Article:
Interpretation of Performance Measures to Evaluate Models
In the last year of my bachelor’s degree, I learned an interesting fact during a customs class:
If a person appears suspicious, they detain him and deliberately prolong the interrogation process. He was asked very simple but annoying questions. Here one person asks a question, and another employee stands a short distance away and observes as if he was doing something else. If a person is really carrying a prohibited, harmful, or dangerous item across the border, selling, or importing it, they become overly irritable and overly emotional. Such a person is already considered quite suspicious.
That is, the probability of P (Person = Criminal / Reaction = Emotional) is high. However, this does not mean that all emotional individuals are criminals; If some people are suspicious, it may simply be due to their neurotic or other health problems, current mood, or first trip.
There is a saying, “Where there is no fire, there is no smoke.” That is, if I see smoke, then there is a fire. I wonder how right I am in this opinion?
Let’s say I’m making a fire detector. Thus, this detector should detect fire cases as accurately as possible and not cause a disturbance by giving a false fire signal. That is, the detector should not endanger me or disturb me unnecessarily.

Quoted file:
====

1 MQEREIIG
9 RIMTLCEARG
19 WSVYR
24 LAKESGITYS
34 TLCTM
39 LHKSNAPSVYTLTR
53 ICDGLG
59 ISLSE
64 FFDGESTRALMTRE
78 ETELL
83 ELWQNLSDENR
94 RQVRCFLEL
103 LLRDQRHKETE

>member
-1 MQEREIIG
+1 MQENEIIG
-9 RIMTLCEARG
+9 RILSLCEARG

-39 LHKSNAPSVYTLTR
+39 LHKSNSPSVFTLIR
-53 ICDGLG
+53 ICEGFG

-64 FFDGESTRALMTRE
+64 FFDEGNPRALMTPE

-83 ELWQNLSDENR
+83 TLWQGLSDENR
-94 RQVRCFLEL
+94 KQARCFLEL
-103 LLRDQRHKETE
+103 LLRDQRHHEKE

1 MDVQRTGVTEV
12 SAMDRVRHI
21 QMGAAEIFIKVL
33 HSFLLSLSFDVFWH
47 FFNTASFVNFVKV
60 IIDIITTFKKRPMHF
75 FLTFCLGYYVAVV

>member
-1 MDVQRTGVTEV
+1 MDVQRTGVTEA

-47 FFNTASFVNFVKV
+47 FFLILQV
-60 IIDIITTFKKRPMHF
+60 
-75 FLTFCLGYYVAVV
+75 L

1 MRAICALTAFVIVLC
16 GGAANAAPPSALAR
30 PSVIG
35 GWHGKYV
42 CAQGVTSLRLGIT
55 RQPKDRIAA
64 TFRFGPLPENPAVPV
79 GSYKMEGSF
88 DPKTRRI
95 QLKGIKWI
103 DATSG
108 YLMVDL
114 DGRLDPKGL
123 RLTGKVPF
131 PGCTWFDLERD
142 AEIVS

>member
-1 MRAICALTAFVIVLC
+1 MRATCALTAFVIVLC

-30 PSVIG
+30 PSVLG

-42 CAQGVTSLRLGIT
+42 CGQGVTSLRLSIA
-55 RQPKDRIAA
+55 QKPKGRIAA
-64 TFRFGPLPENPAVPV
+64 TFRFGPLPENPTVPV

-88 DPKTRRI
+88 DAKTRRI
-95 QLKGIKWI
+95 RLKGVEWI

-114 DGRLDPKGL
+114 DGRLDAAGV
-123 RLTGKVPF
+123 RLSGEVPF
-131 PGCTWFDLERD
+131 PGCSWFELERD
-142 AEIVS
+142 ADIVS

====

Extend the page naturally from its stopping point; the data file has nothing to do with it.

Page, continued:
Here, a fire that the detector can give a true warning to is a “True Positive” result. There is a fire (the event is positive) and the detector has identified it correctly (the result is true).
In the absence of fire, the alarm is “False Positive”. There is no fire, but the detector gives a positive signal by mistake. Let me note that this does not mean that the positive is good, but that the affirmation of the incident that took place.
The fact that the detector does not signal in the absence of fire is “True Negative”. No incident occurred and the detector did not signal according to the situation.
Failure to signal in case of fire (this is the most dangerous situation) is “False Negative”. An accident occurs, but the detector can not see it.
We show these 4 cases in the form of the table below.
We have two types of errors.
Type 1 is believing that something is not wrong, and Type 2 is not believing that something exists (it is not the same as believing that it does not exist).
In Type 1 error we reject the true Null Hypothesis, but in Type 2 error we fail to reject the false Null Hypothesis (we cannot accept Null Hypothesis, we can only fail to reject it due to insufficient data, time interval, or other impediments).
Generally, Type 1 error is considered more dangerous, because we continue to believe in something that does not exist, and we do not re-investigate. The investigation continues until it finds a Type 2 error. However, this comparison varies from situation to situation. Fire, health problems, accidents, etc. Type 1 error is often more reliable in matters related to human life because even if I am worried by mistake, I will insure myself (call the fire brigade, take vitamins, stay at home, etc.) and the second type of mistake will give me peace of mind and I will be caught unprepared. Otherwise, even if the detector gives the wrong signal, I will search everywhere until I find the problem. As a result, I will not face life-threatening.